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I have a large point dataset of a population (By population, I mean that it was not a sample e.g. all houses in a county with an attribute such as size, price, age, etc.). Each point represents each case, their accurate position in space. It is possible to aggregate them up to any geographical unit such as census block, census tract, zip code etc. I would like to conduct several spatial statistical analyses (autocorrelation etc.) on this data. I tend to think that I should keep the data in the current format to maintain maximum variability rather than aggregating it to a spatial unit (e.g. census tract) to avoid MAUP and loss of variability.

However, is there ever a case to be made that under certain conditions a set of population point data should be aggregated to an areal unit?

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  • To be clear: each point represents a settlement (town) and has a population value?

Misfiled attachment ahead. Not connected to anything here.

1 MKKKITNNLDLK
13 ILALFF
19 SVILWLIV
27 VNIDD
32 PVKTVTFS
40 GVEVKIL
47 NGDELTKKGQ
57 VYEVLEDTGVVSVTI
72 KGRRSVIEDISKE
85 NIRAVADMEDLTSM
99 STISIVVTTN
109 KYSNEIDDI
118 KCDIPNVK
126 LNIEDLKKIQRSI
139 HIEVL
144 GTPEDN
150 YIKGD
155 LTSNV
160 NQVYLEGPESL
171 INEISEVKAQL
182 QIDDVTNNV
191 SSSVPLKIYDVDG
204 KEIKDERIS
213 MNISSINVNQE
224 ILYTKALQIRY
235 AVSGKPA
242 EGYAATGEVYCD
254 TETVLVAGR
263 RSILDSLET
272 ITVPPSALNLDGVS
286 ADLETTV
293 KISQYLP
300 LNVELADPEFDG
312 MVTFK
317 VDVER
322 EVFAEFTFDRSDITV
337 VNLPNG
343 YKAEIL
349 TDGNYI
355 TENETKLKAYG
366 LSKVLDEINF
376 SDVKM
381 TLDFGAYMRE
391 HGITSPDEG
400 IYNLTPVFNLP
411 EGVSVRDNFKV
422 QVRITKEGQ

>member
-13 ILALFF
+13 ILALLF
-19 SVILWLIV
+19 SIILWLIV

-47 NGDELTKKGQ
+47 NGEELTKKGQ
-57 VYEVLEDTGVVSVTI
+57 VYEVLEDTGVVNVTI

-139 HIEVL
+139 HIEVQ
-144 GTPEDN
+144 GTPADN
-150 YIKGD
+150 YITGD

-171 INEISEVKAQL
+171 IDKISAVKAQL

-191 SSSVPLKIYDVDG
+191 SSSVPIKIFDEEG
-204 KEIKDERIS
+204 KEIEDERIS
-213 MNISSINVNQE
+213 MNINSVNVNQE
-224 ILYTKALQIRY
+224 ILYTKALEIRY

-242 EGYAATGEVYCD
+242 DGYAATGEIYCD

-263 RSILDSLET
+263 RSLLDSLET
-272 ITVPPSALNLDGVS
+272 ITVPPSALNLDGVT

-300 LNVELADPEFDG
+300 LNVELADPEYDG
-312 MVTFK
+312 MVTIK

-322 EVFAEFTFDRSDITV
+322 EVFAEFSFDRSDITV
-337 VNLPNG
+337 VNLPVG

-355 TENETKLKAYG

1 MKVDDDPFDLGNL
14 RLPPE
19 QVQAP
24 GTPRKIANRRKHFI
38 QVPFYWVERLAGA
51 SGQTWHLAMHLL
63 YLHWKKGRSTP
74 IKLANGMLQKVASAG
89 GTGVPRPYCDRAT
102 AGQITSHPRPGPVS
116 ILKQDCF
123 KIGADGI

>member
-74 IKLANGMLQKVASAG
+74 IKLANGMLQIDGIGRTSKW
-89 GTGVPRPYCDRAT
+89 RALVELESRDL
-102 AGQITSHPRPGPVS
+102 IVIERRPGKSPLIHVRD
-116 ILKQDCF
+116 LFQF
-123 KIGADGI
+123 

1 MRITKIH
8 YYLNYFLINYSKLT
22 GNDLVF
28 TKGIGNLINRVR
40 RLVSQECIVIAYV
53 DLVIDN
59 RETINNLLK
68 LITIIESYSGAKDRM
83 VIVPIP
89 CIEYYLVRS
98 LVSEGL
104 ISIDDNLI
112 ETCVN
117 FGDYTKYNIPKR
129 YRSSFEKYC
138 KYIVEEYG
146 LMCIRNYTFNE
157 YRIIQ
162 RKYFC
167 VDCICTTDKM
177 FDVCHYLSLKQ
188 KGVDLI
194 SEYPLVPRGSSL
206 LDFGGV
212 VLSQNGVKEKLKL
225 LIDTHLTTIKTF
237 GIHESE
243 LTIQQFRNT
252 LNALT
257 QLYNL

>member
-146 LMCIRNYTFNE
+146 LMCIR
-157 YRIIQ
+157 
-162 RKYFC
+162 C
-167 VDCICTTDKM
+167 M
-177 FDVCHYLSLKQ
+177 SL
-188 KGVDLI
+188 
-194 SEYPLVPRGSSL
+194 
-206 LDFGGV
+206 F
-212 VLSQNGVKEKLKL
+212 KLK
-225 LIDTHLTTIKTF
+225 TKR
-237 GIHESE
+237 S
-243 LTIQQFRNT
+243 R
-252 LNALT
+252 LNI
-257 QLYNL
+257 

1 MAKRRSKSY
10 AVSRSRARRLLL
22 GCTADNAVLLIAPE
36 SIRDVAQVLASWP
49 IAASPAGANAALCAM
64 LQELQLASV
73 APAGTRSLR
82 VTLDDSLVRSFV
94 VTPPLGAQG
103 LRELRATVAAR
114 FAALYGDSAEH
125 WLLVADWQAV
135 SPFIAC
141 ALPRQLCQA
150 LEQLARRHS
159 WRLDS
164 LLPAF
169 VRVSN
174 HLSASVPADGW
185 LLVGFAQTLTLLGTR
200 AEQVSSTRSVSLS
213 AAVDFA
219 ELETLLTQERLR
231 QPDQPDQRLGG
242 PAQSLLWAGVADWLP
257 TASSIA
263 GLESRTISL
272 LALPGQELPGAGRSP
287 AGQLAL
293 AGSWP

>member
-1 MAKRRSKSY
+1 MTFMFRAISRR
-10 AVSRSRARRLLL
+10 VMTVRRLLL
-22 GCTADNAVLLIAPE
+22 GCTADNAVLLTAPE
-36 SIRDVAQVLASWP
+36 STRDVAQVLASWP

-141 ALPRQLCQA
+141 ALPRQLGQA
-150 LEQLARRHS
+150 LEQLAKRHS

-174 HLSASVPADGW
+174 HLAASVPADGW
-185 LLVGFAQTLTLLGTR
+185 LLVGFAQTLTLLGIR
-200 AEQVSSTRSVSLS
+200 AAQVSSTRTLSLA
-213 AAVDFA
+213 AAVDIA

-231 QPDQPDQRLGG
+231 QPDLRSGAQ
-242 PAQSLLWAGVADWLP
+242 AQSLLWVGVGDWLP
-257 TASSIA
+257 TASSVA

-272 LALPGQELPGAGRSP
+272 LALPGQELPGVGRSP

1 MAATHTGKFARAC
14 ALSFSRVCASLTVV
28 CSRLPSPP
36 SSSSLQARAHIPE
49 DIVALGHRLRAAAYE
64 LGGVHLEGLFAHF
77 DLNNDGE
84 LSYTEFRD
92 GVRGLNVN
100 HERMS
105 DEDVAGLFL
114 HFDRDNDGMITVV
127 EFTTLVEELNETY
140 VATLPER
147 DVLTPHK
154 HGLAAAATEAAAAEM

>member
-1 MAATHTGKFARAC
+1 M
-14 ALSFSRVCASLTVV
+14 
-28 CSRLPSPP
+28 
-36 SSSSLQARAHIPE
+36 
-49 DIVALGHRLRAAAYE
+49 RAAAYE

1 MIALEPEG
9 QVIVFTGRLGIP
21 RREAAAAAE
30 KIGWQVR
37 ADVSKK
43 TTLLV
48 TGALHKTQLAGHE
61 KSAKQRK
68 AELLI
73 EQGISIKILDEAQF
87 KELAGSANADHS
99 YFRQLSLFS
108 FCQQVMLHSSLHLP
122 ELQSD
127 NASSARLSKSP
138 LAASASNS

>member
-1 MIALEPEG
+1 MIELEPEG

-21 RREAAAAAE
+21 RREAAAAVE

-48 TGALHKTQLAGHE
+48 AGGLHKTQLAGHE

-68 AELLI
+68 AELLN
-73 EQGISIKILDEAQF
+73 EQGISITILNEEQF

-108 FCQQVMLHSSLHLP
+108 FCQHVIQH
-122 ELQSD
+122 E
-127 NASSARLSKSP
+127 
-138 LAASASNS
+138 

– Martin F
    Mar 4, 2017 at 1:34
  • Also, do you have appropriate areal units for each point?
    – Martin F
    Mar 4, 2017 at 1:35
  • Each point represents each case, their accurate position in space. By population, I meant that it was not a sample. E.g. all houses in a county (with an attribute such as size, price, age, etc.). It is possible to aggregate them up to any geographical unit such as census block, census tract, zip code etc.
    – Naci
    Mar 4, 2017 at 2:15
  • I suggest you edit that new info into the question.
    – Martin F
    Mar 4, 2017 at 16:07
  • In general, computing statistics for data that is "aggregated up" will give you information about those aggregations (i.e. information about census blocks) rather than information about the individual points and their relationships. That said, this type of a question may be more appropriate for Cross Validated. Mar 5, 2017 at 23:19

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